Reliable access to clean water and sanitation may seem like a given in the U.S., but for many communities of color -- already disproportionately impacted by COVID-19 -- a lack of access is yet another example of inequity in this country.


A well-known problem in developing countries (e.g. Peru’s surge in contagion correlates with a third of the population lacking easy access to safe water), the United States, too, has a water and sanitation shortfall. And a seminal 2019 report on the gap found race to be the strongest predictor of lack of taps and toilets.

For example, the Texas colonias, home to 500,000, largely Latinx residents along the Mexico border, lacks access to running water and sewer systems. So does 40% of the Navajo Nation, straddling Southwest states. Lowndes County, Alabama, which is 74% African American, lacks sanitary waste disposal. Three quarters of its residents have reported raw sewage washing into their homes from faulty septic or waste pipes, a condition that’s seen the resurgence of hookworm. As of late 2019, according to the report by the U.S. Water Alliance (USWA) and water, sanitation and hygiene (WASH) nonprofit DigDeep, at least 2 million Americans lacked access to running water and a working toilet.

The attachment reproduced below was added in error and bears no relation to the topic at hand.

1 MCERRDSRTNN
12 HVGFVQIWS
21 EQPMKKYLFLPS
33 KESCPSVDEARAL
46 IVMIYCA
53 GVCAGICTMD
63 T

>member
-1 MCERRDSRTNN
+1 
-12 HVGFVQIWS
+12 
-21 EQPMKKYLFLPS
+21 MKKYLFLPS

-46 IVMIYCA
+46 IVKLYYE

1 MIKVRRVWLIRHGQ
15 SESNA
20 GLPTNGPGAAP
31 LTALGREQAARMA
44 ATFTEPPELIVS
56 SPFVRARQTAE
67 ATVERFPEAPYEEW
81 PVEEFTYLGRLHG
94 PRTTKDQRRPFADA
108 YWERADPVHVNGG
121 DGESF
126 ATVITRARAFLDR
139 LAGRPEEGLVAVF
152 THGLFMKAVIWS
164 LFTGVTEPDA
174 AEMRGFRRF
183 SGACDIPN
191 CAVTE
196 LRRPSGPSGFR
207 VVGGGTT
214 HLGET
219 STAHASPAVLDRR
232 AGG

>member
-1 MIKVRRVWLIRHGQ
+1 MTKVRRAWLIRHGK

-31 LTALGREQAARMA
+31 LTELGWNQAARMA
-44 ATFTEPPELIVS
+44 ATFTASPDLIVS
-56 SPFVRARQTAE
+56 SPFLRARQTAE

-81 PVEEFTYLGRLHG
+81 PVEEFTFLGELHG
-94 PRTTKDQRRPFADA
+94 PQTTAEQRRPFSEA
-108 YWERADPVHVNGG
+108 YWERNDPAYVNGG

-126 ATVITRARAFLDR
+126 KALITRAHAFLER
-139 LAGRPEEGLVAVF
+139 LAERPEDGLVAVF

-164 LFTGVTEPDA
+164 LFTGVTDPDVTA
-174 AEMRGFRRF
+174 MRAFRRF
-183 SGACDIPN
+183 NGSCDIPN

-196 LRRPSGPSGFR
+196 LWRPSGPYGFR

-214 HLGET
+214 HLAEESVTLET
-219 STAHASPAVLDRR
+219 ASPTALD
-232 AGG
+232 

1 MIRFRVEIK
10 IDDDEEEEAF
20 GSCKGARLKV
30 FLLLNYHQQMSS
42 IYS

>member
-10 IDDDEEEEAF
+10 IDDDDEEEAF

Water quality, too, is at issue, due to chemical seepage. Recent California data shows 700,000 people exposed to contaminated water in the Central Valley, and 1 million more in San Joaquin Valley, whose residents are mainly low-income Latinx. More than 44 million Americans draw on water with recent, Safe Drinking Water Act violations. In other communities, wells and waterways are drying up.

These are just some of the gaps detailed by the University of North Carolina in their overview of clean water access challenges in the U.S., and addressed in the USWA/Dig Deep report. And clean water shortfalls lead to knock-on issues. “Water connects you to health and economic development,” said USWA senior program manager Zoe Roller, who researched the USWA/Dig Deep report. “Having better quality water infrastructure would enable other improvements for these communities, like attracting businesses.”

The answers to water and sanitation problems aren’t simple. They demand changes to systems that involve public and private providers, as well as state, community and home infrastructure. Donors who care about equity, may wonder how they can right water access wreckage. In fact, there are at least three areas where private donations of cash and time can influence U.S. water systems.